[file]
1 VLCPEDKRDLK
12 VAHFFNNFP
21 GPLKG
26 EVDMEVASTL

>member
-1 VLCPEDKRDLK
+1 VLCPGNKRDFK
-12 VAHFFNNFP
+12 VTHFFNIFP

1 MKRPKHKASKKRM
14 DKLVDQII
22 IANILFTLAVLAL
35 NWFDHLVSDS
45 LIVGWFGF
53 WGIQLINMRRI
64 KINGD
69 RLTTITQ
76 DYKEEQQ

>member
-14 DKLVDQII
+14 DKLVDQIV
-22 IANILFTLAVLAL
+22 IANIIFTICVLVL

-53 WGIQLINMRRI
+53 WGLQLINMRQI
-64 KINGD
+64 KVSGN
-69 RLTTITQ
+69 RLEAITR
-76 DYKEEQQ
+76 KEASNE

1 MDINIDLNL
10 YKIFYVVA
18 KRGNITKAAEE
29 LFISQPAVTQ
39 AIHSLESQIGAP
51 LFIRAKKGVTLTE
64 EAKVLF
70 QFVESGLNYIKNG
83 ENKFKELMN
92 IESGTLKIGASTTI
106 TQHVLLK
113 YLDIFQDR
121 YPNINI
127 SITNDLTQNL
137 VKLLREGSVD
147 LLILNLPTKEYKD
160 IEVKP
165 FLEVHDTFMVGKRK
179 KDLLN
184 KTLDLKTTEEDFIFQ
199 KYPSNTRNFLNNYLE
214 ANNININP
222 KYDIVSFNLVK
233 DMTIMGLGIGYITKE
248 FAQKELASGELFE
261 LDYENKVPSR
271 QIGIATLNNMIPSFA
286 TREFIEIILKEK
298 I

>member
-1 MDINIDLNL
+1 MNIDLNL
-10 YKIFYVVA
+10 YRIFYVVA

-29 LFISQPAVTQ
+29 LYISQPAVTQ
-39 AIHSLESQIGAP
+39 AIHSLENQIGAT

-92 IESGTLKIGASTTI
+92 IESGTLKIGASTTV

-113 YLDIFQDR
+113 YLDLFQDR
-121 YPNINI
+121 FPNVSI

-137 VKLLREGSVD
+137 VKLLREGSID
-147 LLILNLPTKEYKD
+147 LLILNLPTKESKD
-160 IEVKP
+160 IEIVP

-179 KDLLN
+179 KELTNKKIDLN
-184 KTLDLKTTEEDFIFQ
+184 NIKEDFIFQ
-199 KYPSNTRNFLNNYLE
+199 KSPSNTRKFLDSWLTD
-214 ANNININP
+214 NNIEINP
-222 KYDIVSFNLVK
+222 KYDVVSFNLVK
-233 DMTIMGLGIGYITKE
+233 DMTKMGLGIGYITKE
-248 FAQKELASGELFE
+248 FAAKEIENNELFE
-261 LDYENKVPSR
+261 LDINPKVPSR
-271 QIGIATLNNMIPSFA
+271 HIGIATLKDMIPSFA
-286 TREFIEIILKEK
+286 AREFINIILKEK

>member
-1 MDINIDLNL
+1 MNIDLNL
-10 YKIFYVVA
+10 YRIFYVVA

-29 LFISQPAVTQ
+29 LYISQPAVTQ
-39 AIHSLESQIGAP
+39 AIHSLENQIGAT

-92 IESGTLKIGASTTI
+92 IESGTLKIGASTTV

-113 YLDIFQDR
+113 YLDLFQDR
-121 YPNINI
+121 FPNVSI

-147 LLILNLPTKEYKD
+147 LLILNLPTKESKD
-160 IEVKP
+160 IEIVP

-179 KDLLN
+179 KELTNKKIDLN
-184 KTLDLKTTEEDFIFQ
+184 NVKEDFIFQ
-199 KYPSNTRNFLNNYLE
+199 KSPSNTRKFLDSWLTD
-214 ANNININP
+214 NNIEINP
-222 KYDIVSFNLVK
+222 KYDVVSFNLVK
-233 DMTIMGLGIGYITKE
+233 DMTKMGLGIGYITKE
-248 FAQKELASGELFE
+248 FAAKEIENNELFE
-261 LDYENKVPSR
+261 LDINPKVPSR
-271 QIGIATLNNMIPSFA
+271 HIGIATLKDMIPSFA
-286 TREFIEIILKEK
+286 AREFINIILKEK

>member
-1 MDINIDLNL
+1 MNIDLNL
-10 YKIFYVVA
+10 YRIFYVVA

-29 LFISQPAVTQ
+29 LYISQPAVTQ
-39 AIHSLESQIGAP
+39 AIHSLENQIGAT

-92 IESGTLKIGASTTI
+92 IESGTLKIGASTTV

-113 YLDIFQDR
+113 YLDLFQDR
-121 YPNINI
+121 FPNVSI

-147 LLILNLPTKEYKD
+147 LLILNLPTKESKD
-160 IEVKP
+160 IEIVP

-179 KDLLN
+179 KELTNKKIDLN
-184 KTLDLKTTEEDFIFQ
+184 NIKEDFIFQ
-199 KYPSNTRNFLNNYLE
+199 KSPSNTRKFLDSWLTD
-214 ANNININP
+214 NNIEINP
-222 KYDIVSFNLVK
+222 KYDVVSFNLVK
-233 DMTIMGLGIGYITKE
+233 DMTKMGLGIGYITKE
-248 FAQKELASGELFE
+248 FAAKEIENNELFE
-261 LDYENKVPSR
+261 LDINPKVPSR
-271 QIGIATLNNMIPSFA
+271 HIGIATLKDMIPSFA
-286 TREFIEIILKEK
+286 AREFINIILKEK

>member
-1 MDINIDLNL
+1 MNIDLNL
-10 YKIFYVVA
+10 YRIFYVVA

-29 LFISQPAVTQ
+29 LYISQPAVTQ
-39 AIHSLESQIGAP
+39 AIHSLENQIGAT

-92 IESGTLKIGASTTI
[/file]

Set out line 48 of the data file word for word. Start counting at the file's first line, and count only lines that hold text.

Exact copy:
160 IEVKP